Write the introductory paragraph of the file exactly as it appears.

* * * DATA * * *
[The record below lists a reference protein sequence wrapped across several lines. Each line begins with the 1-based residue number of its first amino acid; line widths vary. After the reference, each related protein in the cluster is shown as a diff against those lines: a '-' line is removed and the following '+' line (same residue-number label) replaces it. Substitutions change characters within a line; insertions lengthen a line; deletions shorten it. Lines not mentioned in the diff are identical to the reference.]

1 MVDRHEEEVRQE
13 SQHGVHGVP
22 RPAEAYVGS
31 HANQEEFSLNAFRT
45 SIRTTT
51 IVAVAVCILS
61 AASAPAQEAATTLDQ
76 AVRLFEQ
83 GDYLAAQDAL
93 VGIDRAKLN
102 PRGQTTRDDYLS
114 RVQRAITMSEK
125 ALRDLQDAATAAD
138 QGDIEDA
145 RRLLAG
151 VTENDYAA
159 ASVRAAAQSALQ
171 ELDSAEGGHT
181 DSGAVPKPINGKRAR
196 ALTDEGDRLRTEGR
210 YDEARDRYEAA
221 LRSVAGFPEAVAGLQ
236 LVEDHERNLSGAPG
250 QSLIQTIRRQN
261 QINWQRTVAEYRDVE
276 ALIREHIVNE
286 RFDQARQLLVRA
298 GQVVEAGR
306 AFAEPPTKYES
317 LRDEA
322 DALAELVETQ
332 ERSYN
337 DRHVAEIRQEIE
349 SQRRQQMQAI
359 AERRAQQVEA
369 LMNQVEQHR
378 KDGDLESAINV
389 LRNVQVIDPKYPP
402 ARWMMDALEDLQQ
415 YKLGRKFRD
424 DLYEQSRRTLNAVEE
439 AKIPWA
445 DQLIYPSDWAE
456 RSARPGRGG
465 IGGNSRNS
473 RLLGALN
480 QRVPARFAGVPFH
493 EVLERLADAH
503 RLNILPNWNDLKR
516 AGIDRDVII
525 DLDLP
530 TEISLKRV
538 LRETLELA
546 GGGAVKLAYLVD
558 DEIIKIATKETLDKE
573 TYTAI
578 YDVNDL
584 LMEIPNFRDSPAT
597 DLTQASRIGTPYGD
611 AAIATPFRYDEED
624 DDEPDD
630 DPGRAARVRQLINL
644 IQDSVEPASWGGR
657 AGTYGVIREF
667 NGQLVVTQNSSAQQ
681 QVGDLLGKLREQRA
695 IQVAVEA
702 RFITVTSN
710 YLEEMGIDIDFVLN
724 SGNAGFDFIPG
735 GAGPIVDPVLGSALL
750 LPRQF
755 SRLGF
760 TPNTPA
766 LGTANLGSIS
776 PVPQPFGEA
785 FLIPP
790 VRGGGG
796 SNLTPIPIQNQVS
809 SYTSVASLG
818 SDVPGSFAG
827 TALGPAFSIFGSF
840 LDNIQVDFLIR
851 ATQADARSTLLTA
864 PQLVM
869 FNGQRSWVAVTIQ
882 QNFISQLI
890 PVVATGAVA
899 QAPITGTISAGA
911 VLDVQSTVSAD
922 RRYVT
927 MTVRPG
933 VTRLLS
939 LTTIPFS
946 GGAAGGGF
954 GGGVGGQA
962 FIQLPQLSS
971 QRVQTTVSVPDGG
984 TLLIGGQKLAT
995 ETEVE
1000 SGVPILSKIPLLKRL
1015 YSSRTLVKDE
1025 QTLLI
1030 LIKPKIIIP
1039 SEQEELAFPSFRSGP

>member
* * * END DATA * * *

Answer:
[The record below lists a reference protein sequence wrapped across several lines. Each line begins with the 1-based residue number of its first amino acid; line widths vary. After the reference, each related protein in the cluster is shown as a diff against those lines: a '-' line is removed and the following '+' line (same residue-number label) replaces it. Substitutions change characters within a line; insertions lengthen a line; deletions shorten it. Lines not mentioned in the diff are identical to the reference.]